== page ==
Digital Transformation Brand Strategy Policy & Regulation

The Drum’s Daily Briefing: Getir gets out of UK, Premier Inn shifts focus & WeWork deal


By The Drum, Editorial

April 30, 2024 | 7 min read

Our quickfire analysis of the brand, marketing and media stories that might just crop up in your meetings and conversations today.

Premier Inn

Premier Inn owner shifts focus away from restaurants

Getir pulls out of the UK

Grocery delivery brand Getir is to pull out of the UK, Germany, the Netherlands and the US to focus on its home market of Turkey amid heavy competition and waning demand for rapid home deliveries.

This retreat comes after Getir cut more than 10% of its workforce – some 2,500 jobs – in 2023 and pulled out of France, Spain, Italy and Portugal as the cost of living crisis dampened demand for grocery deliveries in less than 20 minutes, while its own costs have also gone up.

The closure marks the latest shakeout of the fast grocery delivery industry, which grew rapidly during the Covid pandemic but has sharply retreated since.

Getir said it would retain its US arm FreshDirect, which it bought only a few months ago, and said the closures only affected 7% of sales.

Set up in 2015, Getir grew into one of the largest of more than a dozen delivery app companies, promising to deliver groceries in minutes and offering hefty discounts to attract customers.

Source: The Guardian

BYD profits fall as EV car wars escalate

Profits and sales at BYD, the Chinese electric car brand, have fallen, mirroring the downward sales spiral at rival Tesla as demand for electric vehicles continues to slump.

BYD made $630m (£502m) in the first three months of the year, some 47% lower than the previous quarter. In the same period, BYD sold just over 300,000 battery-only cars, down from a record 526,000 in the final quarter of 2023.

Reacting to the blow of softer demand in China, BYD has also been looking to expand into new markets and exported 240,000 cars in 2023 and is looking to grow that number significantly in 2024.

However, that aggressive push into overseas markets has sparked a backlash in the US and Europe as governments look to protect their domestic car makers.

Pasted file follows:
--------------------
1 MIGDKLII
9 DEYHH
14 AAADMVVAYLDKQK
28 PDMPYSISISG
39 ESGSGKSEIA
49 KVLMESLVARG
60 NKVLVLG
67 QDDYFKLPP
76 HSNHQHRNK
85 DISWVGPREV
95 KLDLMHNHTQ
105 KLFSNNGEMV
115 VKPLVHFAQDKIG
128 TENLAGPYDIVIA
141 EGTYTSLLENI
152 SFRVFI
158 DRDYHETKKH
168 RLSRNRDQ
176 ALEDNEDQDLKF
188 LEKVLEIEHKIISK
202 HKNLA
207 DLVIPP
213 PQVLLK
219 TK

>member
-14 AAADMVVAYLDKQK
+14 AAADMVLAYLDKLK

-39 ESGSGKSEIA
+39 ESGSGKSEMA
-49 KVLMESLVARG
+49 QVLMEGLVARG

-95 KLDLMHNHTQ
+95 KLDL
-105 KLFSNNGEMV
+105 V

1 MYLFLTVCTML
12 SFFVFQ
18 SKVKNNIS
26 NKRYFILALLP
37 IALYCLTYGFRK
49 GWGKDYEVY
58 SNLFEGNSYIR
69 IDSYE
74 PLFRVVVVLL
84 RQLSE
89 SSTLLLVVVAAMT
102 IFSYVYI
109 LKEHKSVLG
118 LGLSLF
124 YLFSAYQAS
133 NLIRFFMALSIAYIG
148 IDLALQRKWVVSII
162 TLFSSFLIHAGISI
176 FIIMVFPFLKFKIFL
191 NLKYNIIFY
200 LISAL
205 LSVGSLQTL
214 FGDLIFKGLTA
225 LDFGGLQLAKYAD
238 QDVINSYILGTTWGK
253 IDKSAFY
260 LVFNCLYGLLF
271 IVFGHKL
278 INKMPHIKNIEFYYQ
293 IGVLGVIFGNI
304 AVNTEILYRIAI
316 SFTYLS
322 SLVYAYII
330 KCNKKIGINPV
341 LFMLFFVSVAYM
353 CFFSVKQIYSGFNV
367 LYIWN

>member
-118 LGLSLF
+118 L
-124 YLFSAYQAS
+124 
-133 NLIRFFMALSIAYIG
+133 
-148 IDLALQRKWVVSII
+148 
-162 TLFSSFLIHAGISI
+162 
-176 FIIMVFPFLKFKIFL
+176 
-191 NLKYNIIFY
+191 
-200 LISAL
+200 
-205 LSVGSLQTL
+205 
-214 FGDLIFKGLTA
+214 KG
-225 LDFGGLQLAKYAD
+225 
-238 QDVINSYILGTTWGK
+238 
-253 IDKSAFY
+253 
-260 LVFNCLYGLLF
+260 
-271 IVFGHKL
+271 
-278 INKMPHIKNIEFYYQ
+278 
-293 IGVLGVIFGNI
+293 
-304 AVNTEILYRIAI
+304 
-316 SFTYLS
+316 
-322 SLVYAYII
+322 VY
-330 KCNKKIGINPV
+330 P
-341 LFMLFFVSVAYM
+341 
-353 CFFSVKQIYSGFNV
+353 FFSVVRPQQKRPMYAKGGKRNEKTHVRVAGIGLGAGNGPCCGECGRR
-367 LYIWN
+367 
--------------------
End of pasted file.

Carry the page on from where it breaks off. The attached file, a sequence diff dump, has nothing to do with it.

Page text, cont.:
Source: The BBC

Premier Inn brand owner shifts focus away from restaurants

The Premier Inn brand owner Whitbread is to cut around 1,500 jobs across the UK amid plans to slash its chain of branded restaurants by more than 200 to focus on building more hotel rooms instead.

Whitbread made the announcement after its latest financial report showed strong sales in Premier Inn hotels, while its food and beverage section – which includes Beefeater and Brewers Fayre – has dropped two percent in sales.

The restaurant division has dragged since the pandemic - likely due to the energy-led cost of living crisis - which led to customers spending less.

Other restaurant brands owned by the hospitality business include Back + Block, Thyme Bar & Grill, Table Table and Cookhouse + Pub.

Whitbread plans to sell 126 of its less profitable branded restaurants, with 21 sales already completed. It will also convert 112 restaurants into new hotel rooms.

Dominic Paul, Whitbread’s chief executive, said: “We recognize that our transition will impact some of our team members, so we will be providing support throughout this process and we are committed to working hard to enable as many as possible of those affected to remain with us.”

Source: Sky News

ChatGPT to be trained on FT journalism

Microsoft-backed OpenAI has struck a deal with the Financial Times that grants it access to the newspaper’s archives to train its artificial intelligence.

Though specifics of the partnership remain undisclosed, the FT will receive compensation for its content while jointly developing AI features.

The deal means ChatGPT users will be able to access summaries from FT journalism, as well as links to articles, in response to queries to the ChatGPT chatbot.

Source: The Times

WeWork ownership wrangle goes on

It looks like WeWork founder Adam Neumann is to fail in his bid to regain ownership of the shared office space provider after it announced a settlement with its junior creditors and a new cash infusion from its senior lenders to move ahead with a bankruptcy deal that rejects a $650m offer from Neumann.

During a hearing in Newark, NJ, US bankruptcy judge John Sherwood approved the New York-based, SoftBank-backed company’s sending its restructuring plan to a creditor vote, putting it on track to exit bankruptcy by the end of May.

The restructuring, now supported by all of WeWork’s major creditors, would hand the company’s equity to its senior lenders and cancel its $4bn in debt.

Neumann and his new company, Flow Global, have argued that WeWork is selling its equity to “hand-picked” insiders instead of trying to get the highest bid. His attorneys say that the $450m provided by WeWork’s lenders was really a sale of the company’s equity disguised as a bankruptcy loan.

Source: New York Post

Transformative HSBC Boss quits unexpectedly

Global bank brand HSBC is to lose its group chief executive, Noel Quinn, who unexpectedly announced his retirement after five years in the role.

Europe’s largest bank says it is in the process of finding a successor for the 62-year-old who will stay in the role until a new CEO is named.

The retirement comes as the UK-based lender reported a 1.8% drop in profit for the first three months of 2024, compared with the same time last year; however, the bank said pre-tax profit for the period was $12.7bn (£10bn), which was a little better than expected by market analysts.

“[Quinn] has driven both our transformation strategy and created a simpler, more focused business that delivers higher returns,” HSBC’s chairman Mark Tucker said.

Source: The FT

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